If you remember my first post in this series, there are two factors that define point of view.
- Where the story is being told from (inside or outside it)
- How close to the plot that position is
The POVs we discussed last time – first person and limited third – require the writer to take on a role within the story. They write either as the character themselves or as someone close to the character. Same with observer-narrators. On a technical level, third person observer-narrator is virtually identical to limited third, and first person observer-narrator is virtually identical to regular first person.
So why is observer-narrator considered a different POV? The answer rests on that second factor – the character’s position to the plot.
“The narrator is one of the characters, but not the principal character – present, but not a major actor in the events. The difference from first-person [or limited third] narration is that the story is not about the narrator. It’s a story the narrator witnessed and wants to tell us.” – Ursula K. Le Guin, Steering the Craft
In other words, the story doesn’t happen to the observer-narrator. The story happens around them.
Why would a writer use an observer-narrator? If the protagonist is fated to die, then using an observer-narrator can provide the reader with a constant thread to follow and the opportunity to see how the death effects those left behind. Perhaps the distance the observer-narrator keeps from the plot allows them to see the truth or at least give the reader a wider view of what’s happening.
But the best reason to use an observer-narrator is when you need or want what Christopher Vogler calls an “audience character.”
“Dr. Watson illustrates a useful function for Allies of introducing us to an unfamiliar world. Like Watson, they can ask the questions we would be asking. When the hero is tight-lipped or where it would be awkward and unrealistic for him or her to explain things that are second nature to the hero but very exotic to us, an Ally can do the work of explaining everything as needed. The Ally is sometimes an ‘audience character,’ someone who sees the Special World of the story with fresh eyes as we would do if we were there.” – Vogler, The Writer’s Journey
In short, the observer-narrator (or Ally as Vogler calls them) is free to complement the protagonist’s perspective – to be conveniently ignorant of certain things and see things that the protagonist doesn’t.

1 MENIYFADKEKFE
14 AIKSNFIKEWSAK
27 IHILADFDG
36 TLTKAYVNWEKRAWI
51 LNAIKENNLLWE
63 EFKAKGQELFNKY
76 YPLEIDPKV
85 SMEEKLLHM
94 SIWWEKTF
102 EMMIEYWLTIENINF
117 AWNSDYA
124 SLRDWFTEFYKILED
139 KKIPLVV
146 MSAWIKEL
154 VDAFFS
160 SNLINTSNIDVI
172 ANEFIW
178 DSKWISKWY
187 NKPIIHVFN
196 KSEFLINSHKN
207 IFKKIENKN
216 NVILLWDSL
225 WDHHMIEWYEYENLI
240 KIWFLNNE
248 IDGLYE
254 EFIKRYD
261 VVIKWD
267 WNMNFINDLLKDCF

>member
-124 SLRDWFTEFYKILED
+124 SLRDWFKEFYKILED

In Watson’s case, his role as narrator allows Arthur Conan Doyle to keep Sherlock’s methods and deductions a secret until after the mystery is solved, often in response to the perennial question of “But Holmes, how did you do it?” The fun of reading mysteries is to try and solve it before the characters do. Imagine how much Doyle would have spoil if he wrote these stories from Sherlock’s perspective.
When writing from an observer-narrator POV, the most important thing to remember is that observer-narrators are people too. Make them interesting, just like your protagonist and antagonist. They are primarily witnesses, but they shouldn’t be inactive. Let them act and speak and influence the plot in minor ways. Leave room in your story for them to have a presence, to show the reader who they are and what they can do.
Now it’s your turn. Remember that scene I asked you to write two versions of last time? I challenge you to write a third version of that same scene from the perspective of an observer-narrator. If your current scene doesn’t have a character that fits this role, write one in. Choose either first or third person. For bonus internet points, write a fourth version using the other grammatical person.
Share your scene, or a link to it, in the comments below. Have you ever used an observer-narrator in your stories? Have you used it without realizing it? Do you think you’ll use it again after trying it out for the writing challenge? Stay tuned for our next post on omniscient third.